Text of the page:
More than one billion people choose to worship God in small churches.[ii]
Are these 1 billion people worshiping at small churches simply because they can’t find a big one or could there be other reasons for this? Here are a few reasons why so many people love small churches:
- Your pastor knows your name
- There is personal care
- There is relational intimacy and accountability
- There are more real (and sometimes awkward) moments
- You don’t have to be an expert to serve in visible roles
- There is permission to make mistakes
My Top Takeaways
Here are some of my top takeaways from the The Grasshopper Myth:
- Many pastors are not called to manage systems but to pastor people.
- If you are a small church, stop thinking like a big church.
- Don’t despise your size. If you don’t have a reason to despise your small size, you have no reason to despise their large size.
- Small ≠ broken. You don’t need to find a solution to something that isn’t a problem. We don’t need someone to fix us.
- Big change often starts with small churches.
- Find what you can do that nobody else is doing and do it!
- Loving God and loving others is not a church growth strategy. It’s the mission of every gospel believing church, regardless of size.
- When we minister to the people we’ve got and to the people around us, we aren’t selfish or settling. We are caring for people.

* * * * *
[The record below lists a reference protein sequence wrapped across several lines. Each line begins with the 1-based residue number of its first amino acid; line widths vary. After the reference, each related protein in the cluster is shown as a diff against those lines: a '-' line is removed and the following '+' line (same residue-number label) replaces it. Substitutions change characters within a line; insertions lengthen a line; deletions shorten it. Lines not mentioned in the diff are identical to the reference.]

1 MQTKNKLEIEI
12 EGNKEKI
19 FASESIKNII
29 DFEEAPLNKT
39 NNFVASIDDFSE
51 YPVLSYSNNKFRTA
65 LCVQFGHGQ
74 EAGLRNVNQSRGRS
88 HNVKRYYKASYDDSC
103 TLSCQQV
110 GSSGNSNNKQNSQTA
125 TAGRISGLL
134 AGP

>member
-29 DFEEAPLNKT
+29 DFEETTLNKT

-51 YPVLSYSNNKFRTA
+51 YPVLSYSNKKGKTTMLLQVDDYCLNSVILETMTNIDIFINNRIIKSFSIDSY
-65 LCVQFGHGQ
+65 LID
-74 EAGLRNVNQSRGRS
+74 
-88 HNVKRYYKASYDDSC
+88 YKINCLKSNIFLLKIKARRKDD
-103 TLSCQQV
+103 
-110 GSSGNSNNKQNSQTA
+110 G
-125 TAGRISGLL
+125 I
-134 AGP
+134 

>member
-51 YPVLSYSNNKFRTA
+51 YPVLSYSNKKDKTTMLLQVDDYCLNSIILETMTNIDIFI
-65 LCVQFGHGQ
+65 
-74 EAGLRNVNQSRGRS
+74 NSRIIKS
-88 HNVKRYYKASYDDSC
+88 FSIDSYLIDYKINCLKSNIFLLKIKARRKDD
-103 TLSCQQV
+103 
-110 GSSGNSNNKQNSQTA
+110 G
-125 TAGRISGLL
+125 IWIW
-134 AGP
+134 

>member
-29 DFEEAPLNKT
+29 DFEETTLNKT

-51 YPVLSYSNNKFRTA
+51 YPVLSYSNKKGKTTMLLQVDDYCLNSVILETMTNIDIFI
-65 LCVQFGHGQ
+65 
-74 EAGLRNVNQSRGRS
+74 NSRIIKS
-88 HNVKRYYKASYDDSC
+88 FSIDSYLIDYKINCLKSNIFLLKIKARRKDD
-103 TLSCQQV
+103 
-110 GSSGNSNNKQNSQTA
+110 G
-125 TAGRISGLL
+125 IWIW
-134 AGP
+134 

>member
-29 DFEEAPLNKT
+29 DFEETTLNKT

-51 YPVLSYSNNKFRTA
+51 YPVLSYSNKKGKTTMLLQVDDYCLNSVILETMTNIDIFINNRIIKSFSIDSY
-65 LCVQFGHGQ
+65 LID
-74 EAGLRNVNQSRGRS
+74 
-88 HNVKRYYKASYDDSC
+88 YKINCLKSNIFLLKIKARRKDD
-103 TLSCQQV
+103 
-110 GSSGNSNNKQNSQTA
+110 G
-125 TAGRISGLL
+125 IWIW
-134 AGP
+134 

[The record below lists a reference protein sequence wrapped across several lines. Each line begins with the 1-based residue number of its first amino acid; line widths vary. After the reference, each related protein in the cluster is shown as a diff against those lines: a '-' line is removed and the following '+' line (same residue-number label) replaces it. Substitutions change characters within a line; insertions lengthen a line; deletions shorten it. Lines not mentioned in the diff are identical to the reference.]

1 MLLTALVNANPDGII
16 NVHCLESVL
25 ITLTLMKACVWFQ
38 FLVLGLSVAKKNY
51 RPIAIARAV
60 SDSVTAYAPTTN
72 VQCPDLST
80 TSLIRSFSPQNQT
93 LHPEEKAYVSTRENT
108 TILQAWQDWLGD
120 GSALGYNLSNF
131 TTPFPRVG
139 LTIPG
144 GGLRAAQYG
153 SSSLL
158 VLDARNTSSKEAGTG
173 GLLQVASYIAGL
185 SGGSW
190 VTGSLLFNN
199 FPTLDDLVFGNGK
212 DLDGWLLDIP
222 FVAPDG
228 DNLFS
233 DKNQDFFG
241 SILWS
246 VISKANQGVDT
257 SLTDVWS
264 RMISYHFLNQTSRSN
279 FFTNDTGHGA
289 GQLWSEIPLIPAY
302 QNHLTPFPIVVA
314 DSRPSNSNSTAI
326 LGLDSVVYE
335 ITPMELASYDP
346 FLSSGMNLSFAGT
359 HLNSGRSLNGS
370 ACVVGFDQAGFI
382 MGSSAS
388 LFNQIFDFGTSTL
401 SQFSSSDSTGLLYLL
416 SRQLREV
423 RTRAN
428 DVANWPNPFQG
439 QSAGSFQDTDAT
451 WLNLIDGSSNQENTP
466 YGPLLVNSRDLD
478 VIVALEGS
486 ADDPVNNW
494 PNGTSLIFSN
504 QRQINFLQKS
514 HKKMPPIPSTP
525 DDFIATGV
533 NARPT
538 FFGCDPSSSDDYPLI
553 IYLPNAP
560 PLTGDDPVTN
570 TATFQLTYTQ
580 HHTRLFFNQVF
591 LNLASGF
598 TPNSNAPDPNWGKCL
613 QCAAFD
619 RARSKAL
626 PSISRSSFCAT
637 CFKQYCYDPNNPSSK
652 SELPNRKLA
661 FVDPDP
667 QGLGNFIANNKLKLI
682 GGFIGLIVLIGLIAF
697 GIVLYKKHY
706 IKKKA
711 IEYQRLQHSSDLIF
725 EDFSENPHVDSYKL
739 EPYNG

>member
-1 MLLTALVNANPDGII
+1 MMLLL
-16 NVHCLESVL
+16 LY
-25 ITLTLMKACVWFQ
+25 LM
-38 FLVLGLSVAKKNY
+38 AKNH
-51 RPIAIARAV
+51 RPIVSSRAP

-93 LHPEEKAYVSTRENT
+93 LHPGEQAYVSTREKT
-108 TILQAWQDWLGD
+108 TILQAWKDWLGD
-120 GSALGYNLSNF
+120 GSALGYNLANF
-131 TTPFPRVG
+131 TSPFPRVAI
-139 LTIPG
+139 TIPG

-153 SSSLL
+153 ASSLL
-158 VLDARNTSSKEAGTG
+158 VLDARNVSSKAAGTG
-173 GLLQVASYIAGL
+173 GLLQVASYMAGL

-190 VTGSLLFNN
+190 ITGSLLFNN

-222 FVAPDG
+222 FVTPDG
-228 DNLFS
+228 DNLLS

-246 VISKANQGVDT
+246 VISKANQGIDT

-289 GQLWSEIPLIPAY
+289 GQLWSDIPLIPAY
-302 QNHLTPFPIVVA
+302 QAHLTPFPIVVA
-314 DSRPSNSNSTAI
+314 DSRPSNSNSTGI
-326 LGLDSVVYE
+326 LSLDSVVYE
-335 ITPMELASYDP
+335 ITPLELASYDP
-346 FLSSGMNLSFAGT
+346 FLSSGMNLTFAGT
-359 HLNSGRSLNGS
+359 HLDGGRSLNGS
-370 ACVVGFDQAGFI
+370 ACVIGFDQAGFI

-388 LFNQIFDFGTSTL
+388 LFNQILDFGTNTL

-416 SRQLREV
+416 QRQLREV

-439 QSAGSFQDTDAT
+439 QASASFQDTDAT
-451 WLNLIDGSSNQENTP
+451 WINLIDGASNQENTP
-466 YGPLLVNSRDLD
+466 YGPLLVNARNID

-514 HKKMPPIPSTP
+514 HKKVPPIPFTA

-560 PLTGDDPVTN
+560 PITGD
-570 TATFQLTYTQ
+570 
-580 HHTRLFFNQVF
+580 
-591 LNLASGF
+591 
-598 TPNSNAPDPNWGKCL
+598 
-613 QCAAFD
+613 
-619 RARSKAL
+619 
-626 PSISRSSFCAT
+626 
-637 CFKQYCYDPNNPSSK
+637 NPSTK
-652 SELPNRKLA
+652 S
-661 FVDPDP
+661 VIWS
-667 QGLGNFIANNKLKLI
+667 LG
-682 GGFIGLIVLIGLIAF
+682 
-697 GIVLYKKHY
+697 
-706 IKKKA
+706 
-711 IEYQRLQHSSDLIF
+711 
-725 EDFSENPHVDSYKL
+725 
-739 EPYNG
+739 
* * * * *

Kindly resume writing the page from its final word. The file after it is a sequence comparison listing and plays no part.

- We should measure success not merely by the size of our church but also by the depth and quality of spiritual growth in people’s lives. (David Kinnaman, UNChristian)
- There is no place on earth where a small church won’t fit.
- Myth: Just like the fruit of a healthy tree is other trees, the fruit of a healthy church is other churches. Truth: Not every church is called to formally plant other churches. Unlike the tree-producing-a-tree-metaphor, the tree-producing-fruit-metaphor is in the Bible.
Finally, I love Vaters’ observation about growth. He said, “We need to stop using numerical growth as the primary indicator of success in ministry and start looking at health as the primary indicator of success in ministry.”
Not only do I recommend this book for pastors of small churches, I recommend this book for pastors of any size church as well as every congregant. This book will help pastors of small churches find freedom from unbiblical and destructive thinking that keeps them from enjoying and finding validity in the ministry that God has called them to steward. It will also help pastors of midsize and large churches gain a fresh perspective on what it feels like to be the pastor of a small church and how to better work together to bring the kingdom to a city or a region. After all, the spiritual landscape of a city is a fabric made up of many different churches.
You can order The Grasshopper Myth here.
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[i] George, Carl F., The Grasshopper Myth, p. 41
*Picture from David Graham via Flickr